Welcome to the 2023 Week 1 edition of Fantasy Football Fact or Fluke! In this weekly column, I’ll try to make sense of the performances that left us dazed or confused, bewildered or beguiled, and generally in need of a second opinion.
For many years now, Week 1 has been famous for the gross over-reactions people have to one game’s worth of data. People have innate cognitive biases that lead to our extra emphasis on the first event in any series. In the case of fantasy football, it has to do with our months of anticipation and preparation for the start of the regular season. The chemicals coursing through our brains as we take in each play on NFL Red Zone heighten our alertness, improving our ability to learn and remember while integrating our emotional state with each and every touchdown or dropped pass.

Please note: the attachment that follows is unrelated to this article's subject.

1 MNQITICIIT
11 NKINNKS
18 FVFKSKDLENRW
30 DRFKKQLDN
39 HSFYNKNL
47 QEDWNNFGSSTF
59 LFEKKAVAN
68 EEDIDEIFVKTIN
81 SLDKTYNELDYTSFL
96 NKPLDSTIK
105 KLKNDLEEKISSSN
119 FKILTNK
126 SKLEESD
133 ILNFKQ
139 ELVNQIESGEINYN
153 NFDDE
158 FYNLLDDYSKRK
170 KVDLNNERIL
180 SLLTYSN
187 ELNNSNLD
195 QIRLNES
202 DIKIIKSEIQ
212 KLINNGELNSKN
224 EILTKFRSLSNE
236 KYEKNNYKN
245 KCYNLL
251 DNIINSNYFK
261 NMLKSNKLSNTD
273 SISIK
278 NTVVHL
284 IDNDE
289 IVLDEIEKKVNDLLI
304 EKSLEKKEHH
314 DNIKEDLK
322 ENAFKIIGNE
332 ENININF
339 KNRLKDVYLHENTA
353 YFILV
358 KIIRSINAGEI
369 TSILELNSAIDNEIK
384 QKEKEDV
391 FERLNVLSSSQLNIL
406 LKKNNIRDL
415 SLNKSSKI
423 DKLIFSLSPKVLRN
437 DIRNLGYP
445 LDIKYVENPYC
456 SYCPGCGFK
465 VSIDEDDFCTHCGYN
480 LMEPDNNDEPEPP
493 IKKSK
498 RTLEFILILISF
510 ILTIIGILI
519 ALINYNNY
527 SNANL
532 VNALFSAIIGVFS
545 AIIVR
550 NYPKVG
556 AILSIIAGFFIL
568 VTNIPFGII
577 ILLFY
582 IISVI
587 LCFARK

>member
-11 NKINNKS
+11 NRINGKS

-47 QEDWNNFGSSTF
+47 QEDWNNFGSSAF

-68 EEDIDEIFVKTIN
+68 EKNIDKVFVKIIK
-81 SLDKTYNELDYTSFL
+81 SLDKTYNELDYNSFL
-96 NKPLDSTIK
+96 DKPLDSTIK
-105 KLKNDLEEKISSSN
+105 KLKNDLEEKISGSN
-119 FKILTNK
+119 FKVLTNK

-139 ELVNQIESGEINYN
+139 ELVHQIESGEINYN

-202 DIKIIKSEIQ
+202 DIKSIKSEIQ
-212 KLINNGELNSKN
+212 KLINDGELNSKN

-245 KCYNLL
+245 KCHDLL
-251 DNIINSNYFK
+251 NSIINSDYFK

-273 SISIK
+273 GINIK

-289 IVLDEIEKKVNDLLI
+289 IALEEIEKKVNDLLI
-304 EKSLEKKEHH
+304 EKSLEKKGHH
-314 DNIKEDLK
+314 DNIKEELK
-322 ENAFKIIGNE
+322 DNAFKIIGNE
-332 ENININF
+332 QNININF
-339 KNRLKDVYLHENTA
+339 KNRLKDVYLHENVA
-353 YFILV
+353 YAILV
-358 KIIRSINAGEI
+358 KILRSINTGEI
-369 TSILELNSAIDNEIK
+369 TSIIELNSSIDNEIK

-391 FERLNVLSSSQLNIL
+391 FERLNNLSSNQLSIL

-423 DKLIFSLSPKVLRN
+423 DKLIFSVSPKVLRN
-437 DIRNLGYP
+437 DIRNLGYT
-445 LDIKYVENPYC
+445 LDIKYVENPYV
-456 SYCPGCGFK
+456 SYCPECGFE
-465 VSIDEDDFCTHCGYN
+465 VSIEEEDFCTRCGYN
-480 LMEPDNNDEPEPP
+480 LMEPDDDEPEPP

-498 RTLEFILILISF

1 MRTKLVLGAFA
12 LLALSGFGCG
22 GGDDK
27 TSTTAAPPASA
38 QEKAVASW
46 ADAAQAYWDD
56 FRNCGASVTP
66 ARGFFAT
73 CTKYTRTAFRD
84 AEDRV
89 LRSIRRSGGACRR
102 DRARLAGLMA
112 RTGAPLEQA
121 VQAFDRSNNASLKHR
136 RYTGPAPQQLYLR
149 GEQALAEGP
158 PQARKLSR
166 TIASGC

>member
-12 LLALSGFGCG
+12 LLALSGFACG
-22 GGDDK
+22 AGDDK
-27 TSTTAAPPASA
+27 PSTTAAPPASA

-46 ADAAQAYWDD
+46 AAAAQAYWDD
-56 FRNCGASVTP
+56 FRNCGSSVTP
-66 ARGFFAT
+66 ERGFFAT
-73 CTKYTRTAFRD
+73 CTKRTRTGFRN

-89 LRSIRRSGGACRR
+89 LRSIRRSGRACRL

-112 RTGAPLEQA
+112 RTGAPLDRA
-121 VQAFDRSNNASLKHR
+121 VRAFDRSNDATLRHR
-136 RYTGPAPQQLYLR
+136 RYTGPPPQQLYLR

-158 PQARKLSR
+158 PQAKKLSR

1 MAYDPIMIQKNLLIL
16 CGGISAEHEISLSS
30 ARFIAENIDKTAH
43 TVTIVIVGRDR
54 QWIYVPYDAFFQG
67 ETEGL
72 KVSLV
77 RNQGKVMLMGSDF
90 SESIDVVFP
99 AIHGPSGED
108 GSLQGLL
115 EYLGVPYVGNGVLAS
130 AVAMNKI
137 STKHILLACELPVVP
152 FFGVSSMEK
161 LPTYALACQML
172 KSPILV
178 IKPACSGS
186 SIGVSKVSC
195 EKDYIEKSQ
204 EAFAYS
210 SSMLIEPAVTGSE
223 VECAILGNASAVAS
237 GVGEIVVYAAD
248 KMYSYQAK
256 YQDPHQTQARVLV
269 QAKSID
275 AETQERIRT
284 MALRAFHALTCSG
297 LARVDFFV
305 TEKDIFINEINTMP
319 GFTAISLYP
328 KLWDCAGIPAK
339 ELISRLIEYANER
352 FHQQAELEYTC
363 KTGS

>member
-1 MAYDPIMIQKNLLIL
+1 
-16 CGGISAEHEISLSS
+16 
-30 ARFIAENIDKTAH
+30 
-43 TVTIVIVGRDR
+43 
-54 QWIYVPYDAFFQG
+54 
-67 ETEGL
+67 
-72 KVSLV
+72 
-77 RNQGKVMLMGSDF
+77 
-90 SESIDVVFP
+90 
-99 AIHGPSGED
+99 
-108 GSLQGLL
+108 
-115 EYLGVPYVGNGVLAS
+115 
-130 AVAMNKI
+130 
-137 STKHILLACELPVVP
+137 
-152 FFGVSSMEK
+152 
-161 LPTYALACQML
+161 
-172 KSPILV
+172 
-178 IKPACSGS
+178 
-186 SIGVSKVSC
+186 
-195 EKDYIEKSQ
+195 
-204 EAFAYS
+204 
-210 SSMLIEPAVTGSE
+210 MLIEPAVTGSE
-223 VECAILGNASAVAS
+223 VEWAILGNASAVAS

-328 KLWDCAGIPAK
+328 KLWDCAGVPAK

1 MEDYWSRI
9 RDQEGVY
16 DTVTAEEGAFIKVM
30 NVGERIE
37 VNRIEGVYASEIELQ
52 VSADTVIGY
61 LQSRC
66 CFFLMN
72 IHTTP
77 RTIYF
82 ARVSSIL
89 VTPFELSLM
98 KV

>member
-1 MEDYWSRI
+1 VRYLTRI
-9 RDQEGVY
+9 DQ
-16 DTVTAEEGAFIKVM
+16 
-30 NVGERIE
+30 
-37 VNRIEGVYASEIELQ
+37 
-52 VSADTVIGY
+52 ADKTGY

This year, we didn’t see a lot of meaningful, actionable play in the preseason. Most teams either didn’t play their starters at all or we saw them in just one or two series. From this perspective, then, a sloppy Week 1 shouldn’t induce hyperbole … yes, you can still start Ja'Marr Chase and Joe Burrow with confidence next week.
Still, if Week 1 is the first we’ve seen of a team’s game plan, we have to use what we’ve got.
Here, it’s important to differentiate intent from execution. Player usage begets player opportunity and opportunity begets fantasy points. This guiding principle will be the lens through which I discuss some of the unexpected fantasy storylines Week 1 brought us.
Calvin Ridley impresses in return